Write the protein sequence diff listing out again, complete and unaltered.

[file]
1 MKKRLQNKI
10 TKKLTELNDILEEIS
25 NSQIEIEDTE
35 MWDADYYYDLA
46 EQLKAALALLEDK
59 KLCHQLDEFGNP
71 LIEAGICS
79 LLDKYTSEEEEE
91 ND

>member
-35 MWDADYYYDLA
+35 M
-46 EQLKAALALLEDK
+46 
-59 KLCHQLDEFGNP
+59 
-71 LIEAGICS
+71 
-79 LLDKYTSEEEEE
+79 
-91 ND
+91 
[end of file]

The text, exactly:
1 MKKRLQNKI
10 TKKLTELNDILEEIS
25 NSQIEIEDTE
35 MWDADYYYDLA
46 EQLKAALALLEDK
59 KLCHQLDEFGNP
71 LIEAGICS
79 LLDKYTSEEEEE
91 ND

>member
-35 MWDADYYYDLA
+35 M
-46 EQLKAALALLEDK
+46 
-59 KLCHQLDEFGNP
+59 
-71 LIEAGICS
+71 
-79 LLDKYTSEEEEE
+79 
-91 ND
+91 